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Developing strong communication skills at a young age helps a child grow and flourish; begin learning how to support your child’s language skills. All children learn at different rates, but by starting at a young age—and with help from you, of course—they’ll be on the path to success!
Talk To Them
Use basic language when you talk to your child, but don’t oversimplify things; instead of using baby talk, ask your child very simple questions. Moreover, don’t get too detailed when you talk since it can easily confuse their young minds. When you speak to your child, consider:
- Expanding upon and repeating what they say
- Describing what you do or see
- Eliminating negative comments
As you talk to your child, use description whenever possible to give them practice with language; for example, if you’re walking outside with your child and see a large dog, point it out to them by saying, “Look at the big dog walking!” If your child says, “Dog walking,” simply say, “The dog is walking.”
Another great way to improve your child’s vocabulary and keep them entertained is to play with them, and better yet, you can play virtually any game so long as it requires talking. Some games work better for improving language skills than others. Since they need listening skills and an understanding of communication, try playing:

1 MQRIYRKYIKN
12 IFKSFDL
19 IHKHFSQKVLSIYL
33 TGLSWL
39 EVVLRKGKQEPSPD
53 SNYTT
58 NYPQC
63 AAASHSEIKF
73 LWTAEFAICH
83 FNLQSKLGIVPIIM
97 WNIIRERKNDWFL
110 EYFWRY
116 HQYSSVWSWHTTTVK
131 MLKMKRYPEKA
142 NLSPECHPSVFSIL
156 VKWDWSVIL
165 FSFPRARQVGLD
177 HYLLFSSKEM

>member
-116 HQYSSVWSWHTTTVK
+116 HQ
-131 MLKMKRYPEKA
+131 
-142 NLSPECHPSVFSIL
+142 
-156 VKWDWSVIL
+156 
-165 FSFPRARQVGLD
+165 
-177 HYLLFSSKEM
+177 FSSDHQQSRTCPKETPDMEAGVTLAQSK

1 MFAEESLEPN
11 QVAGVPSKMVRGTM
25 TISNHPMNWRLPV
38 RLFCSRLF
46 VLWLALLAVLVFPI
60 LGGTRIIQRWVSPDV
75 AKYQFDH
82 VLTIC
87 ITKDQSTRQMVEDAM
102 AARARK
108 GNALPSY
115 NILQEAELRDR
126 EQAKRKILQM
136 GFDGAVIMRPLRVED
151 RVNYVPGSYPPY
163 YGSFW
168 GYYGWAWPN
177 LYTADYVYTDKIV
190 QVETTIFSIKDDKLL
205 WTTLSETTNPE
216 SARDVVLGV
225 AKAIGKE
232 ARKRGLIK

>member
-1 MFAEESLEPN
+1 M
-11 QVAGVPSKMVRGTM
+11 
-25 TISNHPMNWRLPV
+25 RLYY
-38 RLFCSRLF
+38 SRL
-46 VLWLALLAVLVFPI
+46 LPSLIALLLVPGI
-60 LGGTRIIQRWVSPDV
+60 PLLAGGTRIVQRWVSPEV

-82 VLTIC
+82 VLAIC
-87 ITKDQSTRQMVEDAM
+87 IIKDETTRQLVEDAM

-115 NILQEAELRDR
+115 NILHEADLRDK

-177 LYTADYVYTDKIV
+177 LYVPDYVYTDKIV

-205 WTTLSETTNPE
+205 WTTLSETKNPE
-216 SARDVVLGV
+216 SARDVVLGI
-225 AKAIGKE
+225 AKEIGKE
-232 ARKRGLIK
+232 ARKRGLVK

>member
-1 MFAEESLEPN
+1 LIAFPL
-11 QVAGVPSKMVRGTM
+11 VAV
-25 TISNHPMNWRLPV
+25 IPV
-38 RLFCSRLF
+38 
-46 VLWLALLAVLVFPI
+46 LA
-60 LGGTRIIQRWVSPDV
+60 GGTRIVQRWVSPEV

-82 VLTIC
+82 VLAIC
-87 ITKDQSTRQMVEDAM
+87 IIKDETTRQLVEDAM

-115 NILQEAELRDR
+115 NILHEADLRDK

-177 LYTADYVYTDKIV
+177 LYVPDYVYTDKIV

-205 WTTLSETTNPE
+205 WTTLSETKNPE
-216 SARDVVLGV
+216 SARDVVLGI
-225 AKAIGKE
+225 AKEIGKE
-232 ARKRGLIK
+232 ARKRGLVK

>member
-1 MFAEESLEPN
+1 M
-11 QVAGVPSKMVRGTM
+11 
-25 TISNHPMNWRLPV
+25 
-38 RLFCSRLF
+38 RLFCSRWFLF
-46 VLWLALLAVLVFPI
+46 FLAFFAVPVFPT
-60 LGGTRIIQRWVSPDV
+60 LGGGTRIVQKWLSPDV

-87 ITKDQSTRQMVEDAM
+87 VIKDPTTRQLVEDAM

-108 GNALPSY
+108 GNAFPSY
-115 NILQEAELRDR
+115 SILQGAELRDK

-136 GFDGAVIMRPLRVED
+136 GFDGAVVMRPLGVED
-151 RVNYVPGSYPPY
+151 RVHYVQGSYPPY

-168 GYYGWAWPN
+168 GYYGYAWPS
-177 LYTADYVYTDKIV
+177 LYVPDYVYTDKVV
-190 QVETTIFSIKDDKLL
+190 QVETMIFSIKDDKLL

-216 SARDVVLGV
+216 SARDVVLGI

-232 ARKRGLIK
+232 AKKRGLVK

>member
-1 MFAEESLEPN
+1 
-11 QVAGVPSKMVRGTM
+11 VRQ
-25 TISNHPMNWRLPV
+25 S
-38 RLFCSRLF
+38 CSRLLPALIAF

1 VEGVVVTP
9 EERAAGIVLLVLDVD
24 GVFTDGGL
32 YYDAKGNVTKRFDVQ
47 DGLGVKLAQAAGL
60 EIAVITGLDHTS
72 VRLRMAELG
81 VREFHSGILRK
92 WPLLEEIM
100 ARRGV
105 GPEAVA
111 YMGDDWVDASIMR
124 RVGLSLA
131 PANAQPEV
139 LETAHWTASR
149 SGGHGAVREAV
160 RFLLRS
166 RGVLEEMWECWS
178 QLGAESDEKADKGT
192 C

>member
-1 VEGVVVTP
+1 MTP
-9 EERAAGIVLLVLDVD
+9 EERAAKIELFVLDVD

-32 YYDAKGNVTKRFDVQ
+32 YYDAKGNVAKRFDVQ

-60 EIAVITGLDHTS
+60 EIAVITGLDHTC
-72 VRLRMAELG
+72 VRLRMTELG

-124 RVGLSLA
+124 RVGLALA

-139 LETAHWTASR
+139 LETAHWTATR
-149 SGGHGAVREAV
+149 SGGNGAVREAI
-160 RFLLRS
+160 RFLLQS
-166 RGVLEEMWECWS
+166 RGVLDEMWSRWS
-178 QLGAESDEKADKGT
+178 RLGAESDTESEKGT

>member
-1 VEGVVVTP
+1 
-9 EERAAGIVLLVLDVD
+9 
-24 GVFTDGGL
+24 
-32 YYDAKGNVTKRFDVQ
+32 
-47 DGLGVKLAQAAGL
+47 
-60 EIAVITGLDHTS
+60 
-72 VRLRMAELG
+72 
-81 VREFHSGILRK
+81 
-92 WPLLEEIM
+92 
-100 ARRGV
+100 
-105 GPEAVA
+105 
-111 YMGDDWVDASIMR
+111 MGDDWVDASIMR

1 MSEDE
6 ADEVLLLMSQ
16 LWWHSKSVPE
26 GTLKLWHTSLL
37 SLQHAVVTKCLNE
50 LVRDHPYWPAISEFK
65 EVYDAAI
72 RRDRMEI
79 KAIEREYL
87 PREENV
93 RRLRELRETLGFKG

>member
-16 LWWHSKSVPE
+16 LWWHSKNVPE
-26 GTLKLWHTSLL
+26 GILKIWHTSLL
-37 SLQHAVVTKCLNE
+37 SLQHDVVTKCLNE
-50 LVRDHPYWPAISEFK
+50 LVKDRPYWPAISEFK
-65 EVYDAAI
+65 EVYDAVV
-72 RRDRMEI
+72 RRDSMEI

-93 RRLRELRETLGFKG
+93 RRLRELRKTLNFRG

- I Spy
- Simon Says
- Red Light, Green Light
Each of these games works a slightly different understanding of language. I, Spy requires creative thinking and descriptions, but Simon Says engages both speaking and listening skills.
Another option for playing together includes using toys. For example, farm toys benefit your child by allowing them to play and understand different animals.
Read With Them
The final way on how to support your child’s language skills is to read together. Reading to your child is crucial to their development. By listening to stories, we retain new knowledge and understanding through characters. If your child is too young to begin reading, carve out time in the day to sit down and read to them. As you do, point out the words on the page.
However, if your child is of reading age, find time in the day for them to read to you as this gives them necessary practice in speaking and literacy. If you’re struggling to get your child interested in reading, try making it fun by:
- Baking together and having them read the recipe
- Taking a trip to the library
- Start a book club with neighborhood children
Harnessing language at a young age is critical since we use it every day both to complete tasks and bond with others. If your child doesn’t understand these skills when they’re young, they may struggle to use communicative tools when they grow up.